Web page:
Even as their NL Central rivals landed improvements in the midst of a tight race, the Cardinals came away empty at yesterday’s trade deadline. Derrick Goold of the St. Louis Post-Dispatch broke down the fruitless negotiating effort and the ensuing comments of Cardinals president of baseball operations John Mozeliak.
The Cards “explored starting pitching first and foremost,” said Mozeliak, with an eye to improving an underwhelming rotation. Presumably, they continued to engage on lefty relievers. There’s no indication whether the team contemplated position-player improvements, though there was certainly an argument to be made for some exploration on that front. The Cards are loaded with options, but the production at second and third base has been sporadic and center field has been a bit of a black hole this season.
While the St. Louis front office is no doubt keenly interested in breaking a four-year string of seasons that ended without postseason appearances, it wasn’t willing to bet the farm on 2019. Per Goold, the club wasn’t willing to give up outfielders Tyler O’Neill or Harrison Bader to rent Zack Wheeler down the stretch, as the Mets demanded. Neither were the Cards amenable to parting with top prospects Dylan Carlson and/or Nolan Gorman in order to pry loose a quality hurler with 2020 contract control, such as Robbie Ray or Mike Minor.
Given those stances, perhaps it’s less than surprising that nothing got done. Gorman and Carlson were obvious targets for other teams to pursue when the Cards came calling on good starters. The club’s other best prospect, catcher Andrew Knizner, is on the MLB roster at present and likely was also off limits. While we had seen indication that the Cardinals were dangling some young outfielders, including O’Neill and the just-promoted Lane Thomas, it seems that those pieces were not available under all circumstances.
Ultimately, the Cardinals did swing two deals with the Dodgers, adding recently designated reliever Zac Rosscup and sending out unwanted infielder Jedd Gyorko. They also claimed southpaw Adalberto Mejia in advance of the deadline. It’s tough to say that any of those acquisitions moved the needle, especially in comparison to the acquisitions of the rival Cubs (Craig Kimbrel, Nicholas Castellanos, David Phelps, Tony Kemp), Brewers (Drew Pomeranz, Ray Black, Jake Faria, Jordan Lyles), and even Reds (Trevor Bauer).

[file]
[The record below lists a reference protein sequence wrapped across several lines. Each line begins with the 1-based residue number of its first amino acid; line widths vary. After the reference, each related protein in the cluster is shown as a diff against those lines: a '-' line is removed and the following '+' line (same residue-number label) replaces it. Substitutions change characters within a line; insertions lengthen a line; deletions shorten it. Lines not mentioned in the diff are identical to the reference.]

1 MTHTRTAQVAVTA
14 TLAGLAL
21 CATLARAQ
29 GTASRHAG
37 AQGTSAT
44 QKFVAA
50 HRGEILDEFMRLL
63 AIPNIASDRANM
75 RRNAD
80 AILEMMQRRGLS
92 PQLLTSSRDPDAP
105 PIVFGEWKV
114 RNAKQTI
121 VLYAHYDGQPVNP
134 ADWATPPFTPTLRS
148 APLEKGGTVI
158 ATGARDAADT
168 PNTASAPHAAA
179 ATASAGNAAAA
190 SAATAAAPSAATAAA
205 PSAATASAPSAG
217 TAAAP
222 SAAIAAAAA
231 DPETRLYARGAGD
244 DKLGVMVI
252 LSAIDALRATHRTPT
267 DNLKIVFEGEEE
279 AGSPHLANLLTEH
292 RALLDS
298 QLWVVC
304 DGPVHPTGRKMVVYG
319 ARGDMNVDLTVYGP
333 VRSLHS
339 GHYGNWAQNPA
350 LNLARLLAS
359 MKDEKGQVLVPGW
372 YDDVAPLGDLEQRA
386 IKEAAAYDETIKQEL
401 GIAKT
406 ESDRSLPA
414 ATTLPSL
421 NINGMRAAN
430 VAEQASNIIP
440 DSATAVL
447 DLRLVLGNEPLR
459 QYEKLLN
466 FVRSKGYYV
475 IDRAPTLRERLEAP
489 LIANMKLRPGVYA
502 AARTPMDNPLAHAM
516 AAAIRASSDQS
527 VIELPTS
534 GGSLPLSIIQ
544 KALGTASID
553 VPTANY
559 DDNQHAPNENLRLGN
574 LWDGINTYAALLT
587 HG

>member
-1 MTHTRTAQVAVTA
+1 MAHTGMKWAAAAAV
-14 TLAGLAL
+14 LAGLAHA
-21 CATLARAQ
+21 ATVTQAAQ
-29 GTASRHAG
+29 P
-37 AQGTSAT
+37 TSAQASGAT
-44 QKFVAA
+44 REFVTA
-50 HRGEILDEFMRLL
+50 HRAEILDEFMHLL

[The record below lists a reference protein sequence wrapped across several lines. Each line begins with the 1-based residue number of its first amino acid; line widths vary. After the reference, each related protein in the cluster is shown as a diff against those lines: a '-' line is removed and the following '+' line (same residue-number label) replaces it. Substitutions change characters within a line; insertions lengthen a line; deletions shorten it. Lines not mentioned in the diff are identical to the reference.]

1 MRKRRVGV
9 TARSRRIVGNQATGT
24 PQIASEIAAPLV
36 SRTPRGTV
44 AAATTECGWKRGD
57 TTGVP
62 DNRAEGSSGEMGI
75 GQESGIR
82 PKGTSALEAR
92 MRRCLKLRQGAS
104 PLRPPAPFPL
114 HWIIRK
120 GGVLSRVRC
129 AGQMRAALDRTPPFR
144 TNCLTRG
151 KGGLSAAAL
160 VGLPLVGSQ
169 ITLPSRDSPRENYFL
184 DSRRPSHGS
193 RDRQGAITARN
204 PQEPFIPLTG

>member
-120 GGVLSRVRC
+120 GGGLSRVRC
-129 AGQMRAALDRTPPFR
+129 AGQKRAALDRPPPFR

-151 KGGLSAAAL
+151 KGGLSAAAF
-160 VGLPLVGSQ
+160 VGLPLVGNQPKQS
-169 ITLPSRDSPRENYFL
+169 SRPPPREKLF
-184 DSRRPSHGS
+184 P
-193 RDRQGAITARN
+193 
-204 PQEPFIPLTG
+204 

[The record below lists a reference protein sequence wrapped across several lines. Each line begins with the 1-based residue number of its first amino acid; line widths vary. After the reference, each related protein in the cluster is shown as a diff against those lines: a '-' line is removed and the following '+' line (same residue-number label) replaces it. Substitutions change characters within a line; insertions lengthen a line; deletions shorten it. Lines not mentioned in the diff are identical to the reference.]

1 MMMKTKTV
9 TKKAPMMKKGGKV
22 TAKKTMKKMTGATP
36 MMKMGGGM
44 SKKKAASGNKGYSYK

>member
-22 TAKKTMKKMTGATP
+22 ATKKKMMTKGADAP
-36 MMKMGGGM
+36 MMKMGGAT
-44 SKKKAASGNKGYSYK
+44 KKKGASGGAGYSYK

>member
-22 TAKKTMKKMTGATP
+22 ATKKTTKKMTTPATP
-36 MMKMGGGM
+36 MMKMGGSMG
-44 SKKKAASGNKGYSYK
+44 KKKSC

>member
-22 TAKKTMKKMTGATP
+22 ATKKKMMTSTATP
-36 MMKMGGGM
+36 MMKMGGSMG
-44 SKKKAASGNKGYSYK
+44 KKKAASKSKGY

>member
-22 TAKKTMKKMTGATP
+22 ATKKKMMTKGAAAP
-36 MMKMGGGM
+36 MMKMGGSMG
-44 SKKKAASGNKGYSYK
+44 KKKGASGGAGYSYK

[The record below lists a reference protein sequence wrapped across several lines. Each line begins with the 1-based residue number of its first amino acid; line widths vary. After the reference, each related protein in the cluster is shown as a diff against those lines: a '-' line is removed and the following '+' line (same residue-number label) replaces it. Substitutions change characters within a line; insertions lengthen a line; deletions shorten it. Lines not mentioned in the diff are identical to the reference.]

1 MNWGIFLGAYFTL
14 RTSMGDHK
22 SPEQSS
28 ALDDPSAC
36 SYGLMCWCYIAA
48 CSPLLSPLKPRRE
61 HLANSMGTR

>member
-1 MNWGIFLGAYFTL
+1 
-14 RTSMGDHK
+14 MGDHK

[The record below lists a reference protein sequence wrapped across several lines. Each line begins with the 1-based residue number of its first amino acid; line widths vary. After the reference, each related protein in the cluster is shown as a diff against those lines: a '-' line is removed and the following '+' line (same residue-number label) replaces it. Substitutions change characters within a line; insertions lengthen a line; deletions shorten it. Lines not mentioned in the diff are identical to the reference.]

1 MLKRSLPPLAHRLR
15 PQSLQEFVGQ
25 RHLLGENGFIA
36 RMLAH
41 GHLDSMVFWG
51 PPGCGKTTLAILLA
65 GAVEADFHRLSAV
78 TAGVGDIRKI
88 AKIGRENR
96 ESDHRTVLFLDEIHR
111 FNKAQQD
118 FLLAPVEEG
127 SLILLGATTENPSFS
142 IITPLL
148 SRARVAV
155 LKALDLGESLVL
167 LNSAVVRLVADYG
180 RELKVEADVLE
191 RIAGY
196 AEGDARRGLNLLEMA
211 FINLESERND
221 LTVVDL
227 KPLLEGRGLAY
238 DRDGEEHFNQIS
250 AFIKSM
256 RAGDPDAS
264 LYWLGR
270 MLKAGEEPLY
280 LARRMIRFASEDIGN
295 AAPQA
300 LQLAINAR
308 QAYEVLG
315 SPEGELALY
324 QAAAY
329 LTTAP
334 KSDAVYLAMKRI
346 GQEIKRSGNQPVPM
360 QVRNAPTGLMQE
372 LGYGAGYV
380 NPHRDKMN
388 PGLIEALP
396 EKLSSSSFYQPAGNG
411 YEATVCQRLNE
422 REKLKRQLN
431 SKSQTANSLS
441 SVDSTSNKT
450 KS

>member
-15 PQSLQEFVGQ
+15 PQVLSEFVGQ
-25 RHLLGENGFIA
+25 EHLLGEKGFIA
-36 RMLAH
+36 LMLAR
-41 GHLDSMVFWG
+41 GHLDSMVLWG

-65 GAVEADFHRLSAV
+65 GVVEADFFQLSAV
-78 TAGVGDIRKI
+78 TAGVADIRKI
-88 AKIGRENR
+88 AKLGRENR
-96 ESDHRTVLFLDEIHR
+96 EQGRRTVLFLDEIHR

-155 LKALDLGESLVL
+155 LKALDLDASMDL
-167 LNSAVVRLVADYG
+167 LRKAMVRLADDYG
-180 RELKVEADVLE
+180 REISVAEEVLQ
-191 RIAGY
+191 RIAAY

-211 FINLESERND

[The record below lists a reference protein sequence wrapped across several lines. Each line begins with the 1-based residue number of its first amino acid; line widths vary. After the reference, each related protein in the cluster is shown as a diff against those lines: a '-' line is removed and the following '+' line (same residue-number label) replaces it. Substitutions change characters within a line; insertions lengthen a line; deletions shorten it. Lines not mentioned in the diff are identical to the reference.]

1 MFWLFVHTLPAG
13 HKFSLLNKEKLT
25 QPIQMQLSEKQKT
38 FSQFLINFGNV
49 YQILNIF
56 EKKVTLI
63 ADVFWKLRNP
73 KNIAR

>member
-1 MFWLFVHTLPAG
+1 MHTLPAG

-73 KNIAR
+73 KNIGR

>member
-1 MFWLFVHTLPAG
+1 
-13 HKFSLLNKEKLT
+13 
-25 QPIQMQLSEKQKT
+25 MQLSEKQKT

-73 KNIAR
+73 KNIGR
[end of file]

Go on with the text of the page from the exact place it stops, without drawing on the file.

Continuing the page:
There certainly seemed to be room to improve. There’s an argument to be made that the Cards ought to have been more willing, in particular, to part with some of its young outfielders to make something happen. Then again, the winter St. Louis blockbuster has served to highlight some of the pitfalls in such moves. There will be a need for some of those players next season as well, with others perhaps still representing future trade fodder. And it’s hard to second-guess a team’s internal valuations on players it knows better than anyone might hope to from the outside.
As Mozeliak summed things up: “When you spend seven straight days in a room working on something, you tend to want to see something come out of it. So, there’s a high level of frustration, even for us. But we answer to people and have to be responsible for decisions that come out of it and we just didn’t feel we could get there.”